Topics at the forum, which attracted many foreign delegates, included the trend of people studying abroad and internationalising education.
Here, the reporters describe what they learned from the conference.
Gio Raphael Bango Ambrocio
Chief Executive Donald Tsang Yam-kuen was a guest-of-honour at the opening ceremony. He explained Hong Kong's approach to education, and how the city planned to deal with future challenges.
There were various seminars where experts discussed the initiatives taken by schools around the world to adapt to the growing demand for education.
I learned that countries were determined to improve their education systems. As a student, I am happy that priority is being given to primary and secondary education. It is also heartening to note that governments are introducing education reforms to help youngsters better equip themselves for the future.
I joined three sessions at the conference. They were: "Responding to the Rising Demands of Globally Mobile Students"; "Internationalising Higher Education: Unattainable Dream or Sustainable Reality"; and "Turning Tables on International Student Mobility".
There was a panel at each seminar and its members were asked to take opposing views on the topic. This not only stimulated a constructive debate but also allowed questions to be tackled from every angle. Overall, the seminars discussed factors that encouraged, as well as restricted, student mobility.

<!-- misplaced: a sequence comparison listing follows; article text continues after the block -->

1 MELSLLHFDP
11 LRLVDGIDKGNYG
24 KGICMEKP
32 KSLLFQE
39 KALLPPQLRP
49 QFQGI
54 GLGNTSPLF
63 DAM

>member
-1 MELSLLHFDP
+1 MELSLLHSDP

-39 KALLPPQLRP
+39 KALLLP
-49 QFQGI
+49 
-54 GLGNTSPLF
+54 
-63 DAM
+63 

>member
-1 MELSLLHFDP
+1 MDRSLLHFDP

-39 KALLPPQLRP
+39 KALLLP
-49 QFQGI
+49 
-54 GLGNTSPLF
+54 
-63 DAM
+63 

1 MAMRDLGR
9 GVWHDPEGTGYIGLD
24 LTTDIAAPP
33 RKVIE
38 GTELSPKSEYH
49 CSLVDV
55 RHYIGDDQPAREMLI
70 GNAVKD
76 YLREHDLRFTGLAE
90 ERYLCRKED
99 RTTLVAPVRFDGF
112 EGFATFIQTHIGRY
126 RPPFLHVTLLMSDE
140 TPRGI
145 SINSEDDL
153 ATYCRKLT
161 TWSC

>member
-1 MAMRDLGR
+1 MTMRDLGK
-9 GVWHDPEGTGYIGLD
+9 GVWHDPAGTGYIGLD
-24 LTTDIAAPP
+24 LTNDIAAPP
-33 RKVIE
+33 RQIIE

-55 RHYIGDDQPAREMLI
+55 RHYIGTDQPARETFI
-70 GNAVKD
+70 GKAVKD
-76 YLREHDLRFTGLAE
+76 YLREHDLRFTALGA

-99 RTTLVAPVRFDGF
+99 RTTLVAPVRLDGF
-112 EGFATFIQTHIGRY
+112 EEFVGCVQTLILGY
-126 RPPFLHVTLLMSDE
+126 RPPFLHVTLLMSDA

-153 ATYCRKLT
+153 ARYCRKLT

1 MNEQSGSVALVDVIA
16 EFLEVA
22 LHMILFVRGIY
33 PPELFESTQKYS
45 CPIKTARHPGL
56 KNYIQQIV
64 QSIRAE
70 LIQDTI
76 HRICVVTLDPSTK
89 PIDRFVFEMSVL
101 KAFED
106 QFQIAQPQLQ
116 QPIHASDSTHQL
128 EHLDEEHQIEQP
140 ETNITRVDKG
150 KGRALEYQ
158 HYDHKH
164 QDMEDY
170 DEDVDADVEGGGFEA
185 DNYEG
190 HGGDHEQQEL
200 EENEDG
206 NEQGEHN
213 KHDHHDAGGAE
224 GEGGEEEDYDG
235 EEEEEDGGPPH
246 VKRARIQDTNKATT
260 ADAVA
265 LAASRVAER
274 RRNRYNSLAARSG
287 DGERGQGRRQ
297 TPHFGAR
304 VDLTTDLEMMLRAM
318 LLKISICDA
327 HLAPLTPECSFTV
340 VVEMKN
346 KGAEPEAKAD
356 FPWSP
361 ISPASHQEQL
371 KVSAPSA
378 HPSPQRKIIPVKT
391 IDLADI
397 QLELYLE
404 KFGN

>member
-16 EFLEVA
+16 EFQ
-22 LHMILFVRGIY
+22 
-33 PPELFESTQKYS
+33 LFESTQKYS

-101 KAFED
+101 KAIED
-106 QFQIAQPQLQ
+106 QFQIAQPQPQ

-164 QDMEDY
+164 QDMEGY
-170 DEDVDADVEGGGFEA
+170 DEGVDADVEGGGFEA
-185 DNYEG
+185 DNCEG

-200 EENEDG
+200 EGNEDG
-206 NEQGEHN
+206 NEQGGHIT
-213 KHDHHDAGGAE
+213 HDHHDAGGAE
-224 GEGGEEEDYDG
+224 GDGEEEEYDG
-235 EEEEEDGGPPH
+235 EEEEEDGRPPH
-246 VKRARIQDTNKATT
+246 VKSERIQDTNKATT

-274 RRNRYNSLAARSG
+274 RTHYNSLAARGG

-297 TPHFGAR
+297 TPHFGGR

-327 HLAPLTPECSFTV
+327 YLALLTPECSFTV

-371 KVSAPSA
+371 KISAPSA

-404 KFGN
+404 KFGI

My favourite was the "Turning Tables on International Student Mobility" conference, which comprised a panel of five exchange students from the University of Hong Kong and Chinese University. Each student discussed a problem they encountered during their application process, and then proposed a solution for it. This, they hoped, would help future exchange students overcome any hurdles.
I attended the session called "Latin America: Challenges and the Future of Internationalisation". It focused on problems faced by the higher education sector in Latin America and what is being done about them.
Unlike Hong Kong, Latin American countries did not invest a lot of money in education. Only 35 per cent went to university. They are working hard to implement a diverse higher education system, with strong technological institutions and a government strategy to gain international recognition for their best research universities.
Compiled by Joyee Chan